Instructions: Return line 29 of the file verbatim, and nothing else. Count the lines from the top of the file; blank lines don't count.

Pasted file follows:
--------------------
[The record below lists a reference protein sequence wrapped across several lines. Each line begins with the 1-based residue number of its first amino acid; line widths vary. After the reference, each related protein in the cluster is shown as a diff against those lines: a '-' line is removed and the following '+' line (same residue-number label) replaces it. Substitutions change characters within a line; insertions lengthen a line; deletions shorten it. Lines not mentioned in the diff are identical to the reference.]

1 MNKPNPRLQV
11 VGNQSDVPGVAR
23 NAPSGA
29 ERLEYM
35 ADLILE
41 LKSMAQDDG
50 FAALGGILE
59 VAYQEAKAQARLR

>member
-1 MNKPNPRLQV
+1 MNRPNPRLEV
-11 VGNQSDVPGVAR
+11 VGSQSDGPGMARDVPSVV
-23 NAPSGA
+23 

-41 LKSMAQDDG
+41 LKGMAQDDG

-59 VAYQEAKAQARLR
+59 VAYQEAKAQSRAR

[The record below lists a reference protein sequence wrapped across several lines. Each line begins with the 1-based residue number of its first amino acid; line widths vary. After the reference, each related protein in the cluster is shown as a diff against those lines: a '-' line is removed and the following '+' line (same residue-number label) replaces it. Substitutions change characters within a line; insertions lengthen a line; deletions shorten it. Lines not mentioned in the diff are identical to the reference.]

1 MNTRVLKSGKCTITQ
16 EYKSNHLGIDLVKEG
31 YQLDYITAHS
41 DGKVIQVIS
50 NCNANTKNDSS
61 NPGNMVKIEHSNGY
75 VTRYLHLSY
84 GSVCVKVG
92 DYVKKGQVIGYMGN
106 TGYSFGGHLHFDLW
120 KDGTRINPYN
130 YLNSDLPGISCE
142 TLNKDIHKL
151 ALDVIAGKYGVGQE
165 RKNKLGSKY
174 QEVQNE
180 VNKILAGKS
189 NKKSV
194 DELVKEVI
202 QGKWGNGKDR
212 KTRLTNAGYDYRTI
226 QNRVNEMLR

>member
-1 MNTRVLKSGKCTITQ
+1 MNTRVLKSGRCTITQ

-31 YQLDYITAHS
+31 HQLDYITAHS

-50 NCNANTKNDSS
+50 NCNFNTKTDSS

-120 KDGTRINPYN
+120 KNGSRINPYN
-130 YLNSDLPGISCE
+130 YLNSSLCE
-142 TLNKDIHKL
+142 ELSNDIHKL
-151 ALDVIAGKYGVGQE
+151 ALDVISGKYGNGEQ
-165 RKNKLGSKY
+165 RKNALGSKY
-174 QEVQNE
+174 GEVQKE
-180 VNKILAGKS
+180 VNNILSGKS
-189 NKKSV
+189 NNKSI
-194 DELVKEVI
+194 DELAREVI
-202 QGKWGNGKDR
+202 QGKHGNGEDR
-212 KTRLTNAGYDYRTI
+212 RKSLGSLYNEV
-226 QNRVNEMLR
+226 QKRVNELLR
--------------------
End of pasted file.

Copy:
84 GSVCVKVG